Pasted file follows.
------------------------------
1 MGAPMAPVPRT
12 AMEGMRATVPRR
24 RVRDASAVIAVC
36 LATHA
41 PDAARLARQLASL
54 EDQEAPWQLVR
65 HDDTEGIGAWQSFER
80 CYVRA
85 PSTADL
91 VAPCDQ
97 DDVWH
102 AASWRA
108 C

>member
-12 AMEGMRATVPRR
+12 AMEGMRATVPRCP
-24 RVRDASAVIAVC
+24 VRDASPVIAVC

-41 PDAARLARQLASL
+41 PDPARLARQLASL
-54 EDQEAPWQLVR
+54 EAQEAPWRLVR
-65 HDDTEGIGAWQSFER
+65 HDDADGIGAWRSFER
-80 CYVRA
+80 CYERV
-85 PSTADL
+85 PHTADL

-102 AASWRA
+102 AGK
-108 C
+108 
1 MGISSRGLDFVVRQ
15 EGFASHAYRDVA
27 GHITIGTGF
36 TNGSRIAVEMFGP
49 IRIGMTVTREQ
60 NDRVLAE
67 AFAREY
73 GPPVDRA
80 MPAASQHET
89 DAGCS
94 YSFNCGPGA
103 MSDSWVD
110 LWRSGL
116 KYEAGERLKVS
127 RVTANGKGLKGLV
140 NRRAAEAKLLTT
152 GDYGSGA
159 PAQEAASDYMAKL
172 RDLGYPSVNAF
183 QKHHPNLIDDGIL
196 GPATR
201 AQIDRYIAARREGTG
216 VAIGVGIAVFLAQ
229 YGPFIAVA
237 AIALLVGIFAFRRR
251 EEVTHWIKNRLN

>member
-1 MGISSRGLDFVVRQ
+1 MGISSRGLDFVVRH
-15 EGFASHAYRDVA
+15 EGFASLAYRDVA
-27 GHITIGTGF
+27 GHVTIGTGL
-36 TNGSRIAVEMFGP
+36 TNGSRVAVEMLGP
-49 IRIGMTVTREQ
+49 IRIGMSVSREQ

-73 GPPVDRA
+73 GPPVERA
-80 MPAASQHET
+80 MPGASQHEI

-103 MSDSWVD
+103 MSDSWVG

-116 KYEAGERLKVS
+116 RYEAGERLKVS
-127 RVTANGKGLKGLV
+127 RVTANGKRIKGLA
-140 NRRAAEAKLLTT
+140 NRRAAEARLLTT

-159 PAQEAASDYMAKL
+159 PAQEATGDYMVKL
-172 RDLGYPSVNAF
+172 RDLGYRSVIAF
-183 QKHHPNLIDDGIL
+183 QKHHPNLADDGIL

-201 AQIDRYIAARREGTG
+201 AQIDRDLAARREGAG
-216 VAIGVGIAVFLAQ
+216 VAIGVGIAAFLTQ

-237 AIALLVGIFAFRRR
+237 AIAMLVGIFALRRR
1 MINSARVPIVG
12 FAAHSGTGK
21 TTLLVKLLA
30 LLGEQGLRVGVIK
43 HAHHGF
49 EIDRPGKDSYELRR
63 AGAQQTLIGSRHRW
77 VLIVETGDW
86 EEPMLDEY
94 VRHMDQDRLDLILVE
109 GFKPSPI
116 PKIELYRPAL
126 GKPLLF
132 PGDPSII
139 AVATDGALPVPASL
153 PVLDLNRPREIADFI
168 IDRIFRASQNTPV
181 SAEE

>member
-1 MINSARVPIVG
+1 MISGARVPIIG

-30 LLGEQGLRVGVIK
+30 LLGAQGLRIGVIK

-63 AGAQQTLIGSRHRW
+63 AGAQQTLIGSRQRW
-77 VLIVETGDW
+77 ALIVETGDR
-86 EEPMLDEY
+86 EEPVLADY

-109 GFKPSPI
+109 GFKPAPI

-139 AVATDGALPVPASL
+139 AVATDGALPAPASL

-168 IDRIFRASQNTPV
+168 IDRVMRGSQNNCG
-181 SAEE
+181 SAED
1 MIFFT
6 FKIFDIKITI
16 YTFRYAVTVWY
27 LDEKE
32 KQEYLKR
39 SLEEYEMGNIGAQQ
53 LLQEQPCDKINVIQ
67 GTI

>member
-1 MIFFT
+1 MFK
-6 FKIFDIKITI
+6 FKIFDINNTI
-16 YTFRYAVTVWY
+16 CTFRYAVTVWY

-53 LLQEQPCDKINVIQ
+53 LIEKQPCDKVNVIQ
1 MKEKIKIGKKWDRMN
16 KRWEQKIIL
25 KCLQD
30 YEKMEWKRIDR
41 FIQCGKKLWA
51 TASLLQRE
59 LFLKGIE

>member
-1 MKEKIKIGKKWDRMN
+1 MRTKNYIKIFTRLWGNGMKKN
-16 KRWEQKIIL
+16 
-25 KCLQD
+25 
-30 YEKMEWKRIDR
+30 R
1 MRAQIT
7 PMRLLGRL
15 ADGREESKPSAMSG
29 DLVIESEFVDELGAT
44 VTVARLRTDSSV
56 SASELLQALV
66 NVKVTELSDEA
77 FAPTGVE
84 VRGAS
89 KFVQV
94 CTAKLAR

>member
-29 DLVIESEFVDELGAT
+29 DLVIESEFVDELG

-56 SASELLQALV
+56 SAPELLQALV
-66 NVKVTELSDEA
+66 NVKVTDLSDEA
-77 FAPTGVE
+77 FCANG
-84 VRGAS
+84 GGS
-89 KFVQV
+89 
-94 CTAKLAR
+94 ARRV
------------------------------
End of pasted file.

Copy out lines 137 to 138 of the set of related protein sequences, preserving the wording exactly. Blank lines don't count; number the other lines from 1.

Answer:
53 LLQEQPCDKINVIQ
67 GTI